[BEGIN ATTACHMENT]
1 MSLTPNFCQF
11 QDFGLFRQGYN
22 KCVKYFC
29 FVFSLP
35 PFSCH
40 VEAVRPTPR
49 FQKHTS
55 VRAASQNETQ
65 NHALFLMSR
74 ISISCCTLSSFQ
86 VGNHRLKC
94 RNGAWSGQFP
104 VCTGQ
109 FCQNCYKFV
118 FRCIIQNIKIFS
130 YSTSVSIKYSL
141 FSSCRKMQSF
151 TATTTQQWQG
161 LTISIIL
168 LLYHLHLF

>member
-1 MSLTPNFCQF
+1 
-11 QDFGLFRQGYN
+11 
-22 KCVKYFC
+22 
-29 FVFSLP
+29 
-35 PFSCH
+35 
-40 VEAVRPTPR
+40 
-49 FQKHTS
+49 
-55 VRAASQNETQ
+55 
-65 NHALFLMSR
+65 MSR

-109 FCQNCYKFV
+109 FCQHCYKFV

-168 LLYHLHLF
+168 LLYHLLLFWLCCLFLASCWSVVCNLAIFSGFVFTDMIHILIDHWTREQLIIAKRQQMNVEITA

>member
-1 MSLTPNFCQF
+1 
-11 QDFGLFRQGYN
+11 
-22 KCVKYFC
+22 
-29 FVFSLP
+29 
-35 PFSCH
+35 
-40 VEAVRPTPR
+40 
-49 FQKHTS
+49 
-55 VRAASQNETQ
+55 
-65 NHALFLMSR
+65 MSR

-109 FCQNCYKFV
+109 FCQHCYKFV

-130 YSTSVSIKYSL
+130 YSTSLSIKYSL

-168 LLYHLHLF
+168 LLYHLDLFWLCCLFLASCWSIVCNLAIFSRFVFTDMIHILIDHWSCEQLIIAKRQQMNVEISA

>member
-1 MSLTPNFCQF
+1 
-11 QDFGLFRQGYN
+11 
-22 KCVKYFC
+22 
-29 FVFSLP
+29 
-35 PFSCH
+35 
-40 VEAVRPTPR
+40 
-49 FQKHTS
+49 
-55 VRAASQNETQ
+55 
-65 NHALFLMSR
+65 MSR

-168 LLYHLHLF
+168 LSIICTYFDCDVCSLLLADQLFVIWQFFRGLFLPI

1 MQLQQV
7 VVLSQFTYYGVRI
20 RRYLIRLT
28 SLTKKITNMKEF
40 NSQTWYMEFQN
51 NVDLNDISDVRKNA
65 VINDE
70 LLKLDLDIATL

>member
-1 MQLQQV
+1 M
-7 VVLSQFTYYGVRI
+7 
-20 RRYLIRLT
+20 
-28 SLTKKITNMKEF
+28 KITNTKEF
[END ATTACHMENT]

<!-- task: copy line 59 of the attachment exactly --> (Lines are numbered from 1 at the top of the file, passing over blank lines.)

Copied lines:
-55 VRAASQNETQ